New BSE Case Likely to Have Little Impact on Cattle Prices, Exports

American beef consumption expected to remain stable. Markets previously closed unlikely to reopen, but those countries accepting U.S. beef aren't likely to refuse future shipments.

Published on: Mar 15, 2006

Confirmation of a third case of bovine spongiform encephalopathy disease in the United States should have minimal effect on cattle prices and beef exports, says Chris Hurt, a Purdue University agricultural economist. 

USDA announced Monday that a 10-year-old cow in Alabama tested positive for BSE.

American consumption of United States beef is expected to remain stable, Hurt says. Export markets previously closed to United States beef shipments won't reopen with this third case of BSE but those countries accepting American beef aren't likely to refuse future shipments, either, he adds.

"There are two concerns in U.S. cattle markets," Hurt says. "First, there's the concern that we would lose beef exports. At this point, our largest buyers of our beef are not buying from us, particularly Japan. Japan is not buying our beef because of BSE shipment problems that we had in January, when we shipped them some beef that was not handled in a proper manner. We aren't shipping beef to South Korea, as well."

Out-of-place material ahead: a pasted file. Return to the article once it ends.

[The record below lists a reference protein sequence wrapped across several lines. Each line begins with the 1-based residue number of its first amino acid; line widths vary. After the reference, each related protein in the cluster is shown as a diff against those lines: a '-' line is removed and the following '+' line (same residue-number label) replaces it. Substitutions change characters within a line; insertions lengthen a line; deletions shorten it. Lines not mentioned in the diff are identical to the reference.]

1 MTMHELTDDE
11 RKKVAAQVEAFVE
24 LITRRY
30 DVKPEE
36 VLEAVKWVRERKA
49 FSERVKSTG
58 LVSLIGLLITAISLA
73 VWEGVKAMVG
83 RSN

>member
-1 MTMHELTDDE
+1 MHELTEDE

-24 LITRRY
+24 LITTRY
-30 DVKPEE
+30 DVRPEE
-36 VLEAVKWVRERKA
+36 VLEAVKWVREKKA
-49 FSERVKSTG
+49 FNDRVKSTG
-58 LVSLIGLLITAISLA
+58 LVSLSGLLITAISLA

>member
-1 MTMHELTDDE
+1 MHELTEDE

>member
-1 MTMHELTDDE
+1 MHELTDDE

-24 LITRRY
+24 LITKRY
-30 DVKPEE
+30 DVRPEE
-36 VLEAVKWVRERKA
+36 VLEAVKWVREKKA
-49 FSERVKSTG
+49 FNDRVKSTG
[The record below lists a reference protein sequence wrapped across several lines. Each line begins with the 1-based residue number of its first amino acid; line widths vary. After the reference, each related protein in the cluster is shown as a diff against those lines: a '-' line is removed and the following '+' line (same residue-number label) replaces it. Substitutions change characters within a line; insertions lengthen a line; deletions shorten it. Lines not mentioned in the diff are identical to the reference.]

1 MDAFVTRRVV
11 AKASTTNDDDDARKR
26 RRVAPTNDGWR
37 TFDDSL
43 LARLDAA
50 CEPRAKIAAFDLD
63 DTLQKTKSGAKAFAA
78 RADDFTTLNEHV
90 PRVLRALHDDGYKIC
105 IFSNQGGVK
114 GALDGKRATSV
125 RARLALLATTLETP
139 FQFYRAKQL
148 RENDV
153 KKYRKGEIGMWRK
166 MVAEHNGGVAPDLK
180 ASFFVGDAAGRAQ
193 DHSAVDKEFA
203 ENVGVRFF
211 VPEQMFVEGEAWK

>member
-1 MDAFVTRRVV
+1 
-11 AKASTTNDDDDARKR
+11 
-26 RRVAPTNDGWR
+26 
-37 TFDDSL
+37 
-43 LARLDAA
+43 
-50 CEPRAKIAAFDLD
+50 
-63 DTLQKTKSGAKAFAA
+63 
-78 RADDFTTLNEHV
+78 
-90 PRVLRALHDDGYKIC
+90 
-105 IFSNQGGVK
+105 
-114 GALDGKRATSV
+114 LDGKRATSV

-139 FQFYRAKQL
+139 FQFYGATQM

Hurt goes on to explain that we are shipping beef to Canada and Mexico, and but he doesn't think this BSE case will have an impact on those markets. "In general, we think this new case will delay somewhat our getting together with Asian countries, particularly Japan and South Korea, but we don't believe it is going to have any measurable impact in terms of the volume of exports or the price of cattle."

Hurt warns that it is entirely possible that over the next year or so that the U.S. could find another animal or two that has had this disease. Since BSE testing began in the U.S. nearly two years ago tests have been administered to hundreds of thousands of cows.

"I think it's important to keep this disease in perspective," Hurt says. "We started the testing program in June 2004. Since that time we've processed almost 50 million animals in the United States and found three that have had BSE. So it is a very, very, very extremely low incidence in our herd."